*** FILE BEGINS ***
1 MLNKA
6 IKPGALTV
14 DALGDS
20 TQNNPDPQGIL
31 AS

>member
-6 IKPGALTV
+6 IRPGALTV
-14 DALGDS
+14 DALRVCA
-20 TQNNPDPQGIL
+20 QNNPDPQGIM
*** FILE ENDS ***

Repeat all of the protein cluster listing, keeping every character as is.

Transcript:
1 MLNKA
6 IKPGALTV
14 DALGDS
20 TQNNPDPQGIL
31 AS

>member
-6 IKPGALTV
+6 IRPGALTV
-14 DALGDS
+14 DALRVCA
-20 TQNNPDPQGIL
+20 QNNPDPQGIM